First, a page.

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Hunger strikers are ashamed of Britain turning a blind eye to Iranian murder plot

Activists in Iran and Britain have vowed to continue their hunger strike for three weeks until the government adds Iran’s Islamic Revolutionary Guard Corps to its list of terrorist organizations.Vahid Beheshti last stopped eating solid food more than 24 days ago. I am eating and relying on liquid and salt supplements to stand outside the Foreign Office in London.

And last night he was visited by former Iranian hostage Nazanin Ratcliffe and her husband Richard, who staged a similar hunger strike at the exact same location in November 2021.

Vahid, 46, launched a protest after learning that a fellow Iranian journalist was being forced to leave the UK following death threats from the IRGC.

Iran International, an independent television network, has been criticized by the Islamic regime for a report that helped spark nationwide protests that began last September.

Scotland Yard has confirmed that more than 15 plots to kidnap or kill UK-based journalists considered enemies of the state by Tehran’s regime have been thwarted. I was a journalist for International.

But instead of offering protection and hunting down the blackmailers, the Home Office asked the network to pack up and move to the United States.

“The IRGC doesn’t just affect Iran. Here in the UK it operates with impunity. Instead of confronting it, the police tell victims to leave and the government turns a blind eye.” Vahid, 46, a British citizen, said.

“When I left Iran 24 years ago, I left a country without freedom. Iranians still have no rights.

“But Britain should be different. We should all have our nights and our freedoms, and they should all be protected by the government of our choosing. Where is this protection now? do you have?”

His voice was weakened by hunger – Vahid is now on liquid diet and salt supplements – he added: Ukraine But it is here in the UK that we have to fight for these rights and I will continue to do so. ”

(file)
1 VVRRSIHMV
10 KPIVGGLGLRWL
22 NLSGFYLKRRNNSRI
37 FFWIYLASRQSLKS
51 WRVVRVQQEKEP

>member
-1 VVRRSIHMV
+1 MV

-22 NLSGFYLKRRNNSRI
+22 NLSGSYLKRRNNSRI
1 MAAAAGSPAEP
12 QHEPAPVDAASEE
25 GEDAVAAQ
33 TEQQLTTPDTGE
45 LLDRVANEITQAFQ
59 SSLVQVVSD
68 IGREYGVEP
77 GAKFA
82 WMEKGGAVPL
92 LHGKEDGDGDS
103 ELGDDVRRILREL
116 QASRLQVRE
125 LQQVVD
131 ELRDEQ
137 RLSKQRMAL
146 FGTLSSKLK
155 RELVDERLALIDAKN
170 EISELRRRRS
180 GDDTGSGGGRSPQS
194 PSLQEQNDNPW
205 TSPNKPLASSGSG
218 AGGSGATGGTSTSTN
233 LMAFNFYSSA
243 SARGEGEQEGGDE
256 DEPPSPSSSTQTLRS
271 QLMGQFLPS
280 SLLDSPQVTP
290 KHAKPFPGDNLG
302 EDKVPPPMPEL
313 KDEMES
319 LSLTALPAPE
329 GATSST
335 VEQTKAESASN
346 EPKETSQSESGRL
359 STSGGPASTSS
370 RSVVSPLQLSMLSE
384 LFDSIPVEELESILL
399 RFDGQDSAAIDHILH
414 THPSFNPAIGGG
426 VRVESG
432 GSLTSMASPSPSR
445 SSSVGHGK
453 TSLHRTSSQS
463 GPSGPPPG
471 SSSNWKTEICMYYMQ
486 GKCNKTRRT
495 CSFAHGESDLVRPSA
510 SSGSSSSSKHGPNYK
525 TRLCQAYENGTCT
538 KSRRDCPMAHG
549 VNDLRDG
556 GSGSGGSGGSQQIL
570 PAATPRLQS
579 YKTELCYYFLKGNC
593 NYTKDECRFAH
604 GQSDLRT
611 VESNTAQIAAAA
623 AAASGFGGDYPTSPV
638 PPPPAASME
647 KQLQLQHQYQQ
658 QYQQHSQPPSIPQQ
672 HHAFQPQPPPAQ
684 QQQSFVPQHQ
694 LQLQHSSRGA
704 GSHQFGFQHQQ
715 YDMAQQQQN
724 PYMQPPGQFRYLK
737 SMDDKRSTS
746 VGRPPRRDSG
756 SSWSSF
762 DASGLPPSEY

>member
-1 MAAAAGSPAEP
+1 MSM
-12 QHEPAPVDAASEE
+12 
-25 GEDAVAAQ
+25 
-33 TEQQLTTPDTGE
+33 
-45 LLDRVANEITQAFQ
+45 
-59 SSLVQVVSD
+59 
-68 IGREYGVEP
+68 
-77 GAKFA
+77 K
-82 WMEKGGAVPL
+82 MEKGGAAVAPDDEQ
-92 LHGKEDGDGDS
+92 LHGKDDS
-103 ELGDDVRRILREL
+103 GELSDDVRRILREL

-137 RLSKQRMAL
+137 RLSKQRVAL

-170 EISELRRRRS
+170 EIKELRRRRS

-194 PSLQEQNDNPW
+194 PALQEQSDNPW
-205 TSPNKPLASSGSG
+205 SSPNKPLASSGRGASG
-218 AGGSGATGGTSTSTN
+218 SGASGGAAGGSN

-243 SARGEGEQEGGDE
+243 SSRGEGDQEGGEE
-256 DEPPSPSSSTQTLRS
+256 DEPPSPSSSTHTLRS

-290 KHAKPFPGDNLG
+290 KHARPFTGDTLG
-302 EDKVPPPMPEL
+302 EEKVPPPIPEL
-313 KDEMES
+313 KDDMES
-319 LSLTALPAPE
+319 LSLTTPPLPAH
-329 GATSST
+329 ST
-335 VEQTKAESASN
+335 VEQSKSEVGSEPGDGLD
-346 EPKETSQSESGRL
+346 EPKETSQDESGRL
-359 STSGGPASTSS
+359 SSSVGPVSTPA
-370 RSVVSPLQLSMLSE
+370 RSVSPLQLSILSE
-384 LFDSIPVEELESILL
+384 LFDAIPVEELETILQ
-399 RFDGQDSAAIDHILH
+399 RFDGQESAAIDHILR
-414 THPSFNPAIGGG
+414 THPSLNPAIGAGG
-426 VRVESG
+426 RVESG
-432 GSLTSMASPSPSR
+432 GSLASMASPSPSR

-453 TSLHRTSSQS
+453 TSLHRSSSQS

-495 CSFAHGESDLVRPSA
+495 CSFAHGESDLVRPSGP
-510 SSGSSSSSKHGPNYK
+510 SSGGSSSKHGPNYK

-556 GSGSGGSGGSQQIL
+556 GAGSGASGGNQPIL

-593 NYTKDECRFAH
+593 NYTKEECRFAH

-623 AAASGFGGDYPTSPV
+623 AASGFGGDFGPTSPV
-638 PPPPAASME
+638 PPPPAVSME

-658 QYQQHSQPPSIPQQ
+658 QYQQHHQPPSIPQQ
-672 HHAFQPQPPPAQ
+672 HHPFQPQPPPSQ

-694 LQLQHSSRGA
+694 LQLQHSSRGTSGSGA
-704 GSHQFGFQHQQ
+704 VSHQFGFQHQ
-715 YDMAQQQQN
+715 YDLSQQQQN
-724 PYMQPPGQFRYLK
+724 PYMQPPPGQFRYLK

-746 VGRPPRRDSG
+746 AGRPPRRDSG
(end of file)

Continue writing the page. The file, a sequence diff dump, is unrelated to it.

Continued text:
Foreign Secretary James has subtly ordered the summons of Iran’s acting ambassador, Medhi Hosseini Matin, and sanctions have been imposed on the IRGC commander in the wake of the Iran international affair.

However, the FCDO continues to block requests to ban the IRGC because it cannot be defined as a terrorist organization because it is technically a state agency.

Richard Ratcliffe, who went on hunger strike for 21 days at the same location outside the FCDO now occupied by Vahid, added: I really felt like I had to.

I remember how hard it was to camp out on the pavement in the cold, hungry and unsure if the government would listen. What he was doing was by no means small and passed by without comment.

I remember how the days felt like no one was visiting, like the government was waiting for us.

“We wanted to see him and let him know that we care. I wanted to ask him, that was the hardest thing I can remember.

He added: “I think the IRGC should be held accountable for its crimes. The government’s current approach is not working. It’s also Pontius Pilate. Since then, the abuse has only grown.

“This week, our attorneys have applied for sanctions imposed on Iranian hostage-takers, including numbers from the IRGC, because there is currently such impunity.

“We are always very careful with what we say given the harm our families are doing, but many activists I respect are calling for the IRGC to be banned and the thresholds necessary for action. The value has long since passed.

“It is time for governments to prioritize protection.

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